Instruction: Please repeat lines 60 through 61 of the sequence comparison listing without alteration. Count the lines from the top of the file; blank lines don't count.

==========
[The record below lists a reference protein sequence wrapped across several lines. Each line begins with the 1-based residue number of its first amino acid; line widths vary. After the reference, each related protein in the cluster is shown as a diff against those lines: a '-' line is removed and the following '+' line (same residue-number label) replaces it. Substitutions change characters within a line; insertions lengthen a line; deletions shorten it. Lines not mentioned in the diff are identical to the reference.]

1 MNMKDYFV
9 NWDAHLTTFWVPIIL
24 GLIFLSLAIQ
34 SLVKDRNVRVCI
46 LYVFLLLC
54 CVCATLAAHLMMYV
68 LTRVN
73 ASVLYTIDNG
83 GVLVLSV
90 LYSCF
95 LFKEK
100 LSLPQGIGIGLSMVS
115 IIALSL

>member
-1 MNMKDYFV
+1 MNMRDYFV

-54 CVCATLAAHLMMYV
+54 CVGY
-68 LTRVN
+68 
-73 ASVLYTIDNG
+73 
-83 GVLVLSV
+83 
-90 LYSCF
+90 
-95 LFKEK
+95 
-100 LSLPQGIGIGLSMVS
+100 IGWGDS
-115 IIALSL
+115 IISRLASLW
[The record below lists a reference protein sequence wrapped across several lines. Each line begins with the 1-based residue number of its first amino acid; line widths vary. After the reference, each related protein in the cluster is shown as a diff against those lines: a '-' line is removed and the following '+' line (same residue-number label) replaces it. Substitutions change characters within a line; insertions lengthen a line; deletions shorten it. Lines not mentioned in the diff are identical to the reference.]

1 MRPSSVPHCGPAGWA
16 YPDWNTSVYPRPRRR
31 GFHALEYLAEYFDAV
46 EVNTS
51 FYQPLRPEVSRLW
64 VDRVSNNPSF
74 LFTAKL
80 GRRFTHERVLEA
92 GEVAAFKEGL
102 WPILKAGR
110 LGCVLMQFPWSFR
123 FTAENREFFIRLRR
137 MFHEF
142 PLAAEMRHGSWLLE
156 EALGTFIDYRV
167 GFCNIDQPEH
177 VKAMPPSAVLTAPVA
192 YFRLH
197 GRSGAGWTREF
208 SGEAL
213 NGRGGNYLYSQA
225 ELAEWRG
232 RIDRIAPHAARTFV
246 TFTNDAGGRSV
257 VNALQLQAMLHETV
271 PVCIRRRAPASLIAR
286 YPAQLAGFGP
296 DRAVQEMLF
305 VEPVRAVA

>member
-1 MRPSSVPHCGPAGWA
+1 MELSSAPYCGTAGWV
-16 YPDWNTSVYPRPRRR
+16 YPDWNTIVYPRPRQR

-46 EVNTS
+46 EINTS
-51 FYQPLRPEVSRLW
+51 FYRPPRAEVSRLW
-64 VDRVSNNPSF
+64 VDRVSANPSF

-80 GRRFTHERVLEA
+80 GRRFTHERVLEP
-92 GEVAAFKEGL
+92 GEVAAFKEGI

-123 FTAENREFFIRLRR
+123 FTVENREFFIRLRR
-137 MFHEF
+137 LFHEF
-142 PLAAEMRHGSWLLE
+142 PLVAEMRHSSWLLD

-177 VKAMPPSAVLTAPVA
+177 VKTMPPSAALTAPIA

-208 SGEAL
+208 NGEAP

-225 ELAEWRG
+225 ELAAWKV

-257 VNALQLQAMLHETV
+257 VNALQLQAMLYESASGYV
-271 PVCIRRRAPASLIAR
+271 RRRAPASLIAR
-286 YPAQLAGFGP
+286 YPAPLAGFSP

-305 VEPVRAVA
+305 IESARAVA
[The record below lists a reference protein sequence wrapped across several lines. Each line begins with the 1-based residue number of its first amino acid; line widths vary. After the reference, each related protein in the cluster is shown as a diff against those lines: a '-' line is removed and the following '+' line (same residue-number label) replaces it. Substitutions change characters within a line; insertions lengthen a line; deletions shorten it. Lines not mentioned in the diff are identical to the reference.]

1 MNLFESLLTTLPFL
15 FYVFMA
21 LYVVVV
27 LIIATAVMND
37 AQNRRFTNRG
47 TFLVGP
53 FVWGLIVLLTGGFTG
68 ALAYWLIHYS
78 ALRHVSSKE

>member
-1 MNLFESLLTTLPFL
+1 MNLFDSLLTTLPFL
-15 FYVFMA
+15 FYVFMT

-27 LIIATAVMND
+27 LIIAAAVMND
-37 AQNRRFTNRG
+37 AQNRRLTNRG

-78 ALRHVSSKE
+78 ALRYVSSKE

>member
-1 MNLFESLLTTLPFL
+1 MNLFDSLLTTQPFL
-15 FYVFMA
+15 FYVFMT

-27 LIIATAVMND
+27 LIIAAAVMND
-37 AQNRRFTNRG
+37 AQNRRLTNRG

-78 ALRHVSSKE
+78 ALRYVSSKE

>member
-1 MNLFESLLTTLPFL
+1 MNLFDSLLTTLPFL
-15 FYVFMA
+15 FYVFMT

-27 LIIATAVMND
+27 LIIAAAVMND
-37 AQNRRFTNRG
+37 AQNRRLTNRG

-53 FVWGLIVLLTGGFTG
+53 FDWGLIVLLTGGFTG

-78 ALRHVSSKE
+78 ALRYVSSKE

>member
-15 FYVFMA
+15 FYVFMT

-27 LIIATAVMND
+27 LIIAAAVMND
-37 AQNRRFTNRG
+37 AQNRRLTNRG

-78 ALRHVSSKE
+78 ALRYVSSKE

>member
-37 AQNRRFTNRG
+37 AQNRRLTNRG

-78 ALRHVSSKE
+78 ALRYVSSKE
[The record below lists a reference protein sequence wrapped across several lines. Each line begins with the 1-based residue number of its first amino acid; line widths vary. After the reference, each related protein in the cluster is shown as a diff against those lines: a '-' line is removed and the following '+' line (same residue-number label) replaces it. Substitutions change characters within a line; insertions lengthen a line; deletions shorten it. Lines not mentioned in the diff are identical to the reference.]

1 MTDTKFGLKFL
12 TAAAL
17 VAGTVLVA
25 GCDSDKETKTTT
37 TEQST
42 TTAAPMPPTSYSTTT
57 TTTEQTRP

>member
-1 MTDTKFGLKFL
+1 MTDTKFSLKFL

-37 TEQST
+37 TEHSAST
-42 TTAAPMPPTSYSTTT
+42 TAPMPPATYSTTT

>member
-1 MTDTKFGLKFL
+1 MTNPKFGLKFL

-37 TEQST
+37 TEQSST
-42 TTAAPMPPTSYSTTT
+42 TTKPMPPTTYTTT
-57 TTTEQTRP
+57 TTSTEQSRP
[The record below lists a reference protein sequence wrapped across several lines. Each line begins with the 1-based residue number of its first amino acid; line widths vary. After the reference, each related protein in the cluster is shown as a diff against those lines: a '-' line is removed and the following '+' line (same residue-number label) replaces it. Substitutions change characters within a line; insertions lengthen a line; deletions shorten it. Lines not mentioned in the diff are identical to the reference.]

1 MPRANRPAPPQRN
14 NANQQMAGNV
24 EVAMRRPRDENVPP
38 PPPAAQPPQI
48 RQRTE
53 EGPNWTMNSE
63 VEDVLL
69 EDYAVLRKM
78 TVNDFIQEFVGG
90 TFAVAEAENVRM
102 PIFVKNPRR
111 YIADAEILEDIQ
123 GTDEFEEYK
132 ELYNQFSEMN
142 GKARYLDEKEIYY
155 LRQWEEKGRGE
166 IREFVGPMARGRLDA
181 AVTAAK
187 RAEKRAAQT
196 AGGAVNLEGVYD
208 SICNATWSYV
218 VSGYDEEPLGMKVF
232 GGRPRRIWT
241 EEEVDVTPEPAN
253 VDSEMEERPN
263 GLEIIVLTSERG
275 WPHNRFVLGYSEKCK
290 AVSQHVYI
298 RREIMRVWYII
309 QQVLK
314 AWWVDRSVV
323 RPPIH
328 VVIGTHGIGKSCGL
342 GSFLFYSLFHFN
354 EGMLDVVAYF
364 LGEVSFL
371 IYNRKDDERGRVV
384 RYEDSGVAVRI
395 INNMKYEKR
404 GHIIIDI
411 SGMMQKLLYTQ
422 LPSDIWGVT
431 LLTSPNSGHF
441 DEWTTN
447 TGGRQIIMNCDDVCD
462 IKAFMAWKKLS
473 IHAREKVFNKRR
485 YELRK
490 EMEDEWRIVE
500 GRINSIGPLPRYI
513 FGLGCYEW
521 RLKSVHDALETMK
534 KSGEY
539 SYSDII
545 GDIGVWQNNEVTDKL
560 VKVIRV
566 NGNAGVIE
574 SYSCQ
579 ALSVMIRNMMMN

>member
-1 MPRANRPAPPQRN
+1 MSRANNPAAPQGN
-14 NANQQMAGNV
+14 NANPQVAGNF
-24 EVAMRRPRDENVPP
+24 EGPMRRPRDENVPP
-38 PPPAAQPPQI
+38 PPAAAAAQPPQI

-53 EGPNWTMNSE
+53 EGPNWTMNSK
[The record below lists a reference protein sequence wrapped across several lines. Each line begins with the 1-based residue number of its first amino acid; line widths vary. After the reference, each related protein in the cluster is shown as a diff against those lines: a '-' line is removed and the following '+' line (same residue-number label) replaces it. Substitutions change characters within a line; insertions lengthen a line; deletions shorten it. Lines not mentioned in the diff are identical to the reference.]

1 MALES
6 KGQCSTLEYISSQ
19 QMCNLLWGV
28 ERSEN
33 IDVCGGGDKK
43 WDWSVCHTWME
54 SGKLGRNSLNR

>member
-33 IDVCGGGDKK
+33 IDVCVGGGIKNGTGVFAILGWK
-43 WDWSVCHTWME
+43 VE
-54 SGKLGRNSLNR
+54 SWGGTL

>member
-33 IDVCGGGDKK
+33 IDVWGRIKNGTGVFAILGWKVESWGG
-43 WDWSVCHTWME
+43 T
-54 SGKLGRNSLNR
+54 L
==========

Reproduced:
271 PVCIRRRAPASLIAR
286 YPAQLAGFGP